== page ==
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by Bill Taylor, CSP
Principal Safety Scientist

I was conducting a 3 year audit of a client’s injury and illness recordkeeping and ran across a very unusual case which had not recorded on the company’s OSHA 300 Log. Not sure myself, I called OSHA on behalf of the client to get a verbal interpretation. I was told the case should indeed be recorded on the Log.

“That doesn’t make sense. What makes it recordable?” I asked.

“Sometimes, they don’t make sense,” was the response. “It’s simply the rules.”

Often times things don’t make sense. This is especially true regarding OSHA standards. Take a look at fall protection requirements, for example. An employee stripping wax from a hospital floor, moved forward with the floor machine as he progressed. This meant the employee was stepping onto the wet floor while performing the job. An OSHA compliance officer passing through at the time saw this violation of 1910.22(a)(2), which states floors must be “in a clean and, to the extent feasible, in a dry condition.” The employer was cited and received a penalty of nearly $10,000.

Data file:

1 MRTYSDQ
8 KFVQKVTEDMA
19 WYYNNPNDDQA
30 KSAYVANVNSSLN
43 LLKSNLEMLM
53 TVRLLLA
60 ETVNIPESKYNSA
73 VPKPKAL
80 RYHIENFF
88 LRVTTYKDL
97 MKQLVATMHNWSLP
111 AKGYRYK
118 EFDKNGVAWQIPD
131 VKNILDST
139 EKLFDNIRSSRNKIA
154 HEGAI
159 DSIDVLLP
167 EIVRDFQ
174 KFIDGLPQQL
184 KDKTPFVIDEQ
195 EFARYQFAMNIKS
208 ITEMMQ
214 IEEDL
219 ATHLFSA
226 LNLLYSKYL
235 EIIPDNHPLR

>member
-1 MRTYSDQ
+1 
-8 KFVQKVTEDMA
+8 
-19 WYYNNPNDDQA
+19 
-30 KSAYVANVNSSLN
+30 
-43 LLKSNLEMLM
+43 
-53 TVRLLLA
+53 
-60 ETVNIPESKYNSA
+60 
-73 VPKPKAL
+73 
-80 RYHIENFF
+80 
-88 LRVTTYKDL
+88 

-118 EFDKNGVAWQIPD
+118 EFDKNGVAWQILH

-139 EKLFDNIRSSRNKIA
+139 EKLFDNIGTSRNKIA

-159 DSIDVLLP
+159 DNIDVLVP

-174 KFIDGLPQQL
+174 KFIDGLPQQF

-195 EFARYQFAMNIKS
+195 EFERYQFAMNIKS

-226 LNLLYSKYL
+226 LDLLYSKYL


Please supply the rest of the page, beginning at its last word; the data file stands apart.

As most safety professionals know, fall protection requirements vary from one industry to another, as stated below.

General Industry: 4 feet
Construction: 6 feet
Scaffolds: More than 10 feet
Fixed Ladders: 24 feet
Steel Erection: 30 feet for connectors and 15 feet for others

So, a wet floor on which I can slip and fall to the same level is considered a serious violation, which can result in a very stiff fine. Yet, I can be beside a loading dock 47 inches above ground level, or, worse, on a scaffold exactly 10 feet above the concrete floor with no rails or any other form of fall protection and this is perfectly legal. It doesn’t make sense. It doesn’t have to make sense; it’s simply the rules. I don’t fault OSHA or anyone else for what can, at times, be confusing and at the same time, offer little or no protection to workers. But it reveals a solid truth…employers, and not OSHA, are responsible for worker protection. Employers should not rely entirely on OSHA standards, but must identify hazards in the workplace and implement ways to protect workers from those hazards, even when there is no OSHA violation. If a worker can be injured from a three-foot fall, the employer should at least consider some type of protection whenever feasible. 

Sometimes the rules don’t make sense, but they are simply the rules. Forget the rules and protect your workers.

Stay tuned for “It’s Simply the Rules: Part II” where we delve further into the limitations and ambiguity of OSHA standards as well as assessing potential hazards.


Bill Taylor, CSP serves as a Principal Safety Scientist with The EI Group, Inc. and has over 40 years in the safety industry. If your facility is in need of OSHA compliance consulting, please do not hesitate to contact him at ( 919) 459-5249 or btaylor@ei1com.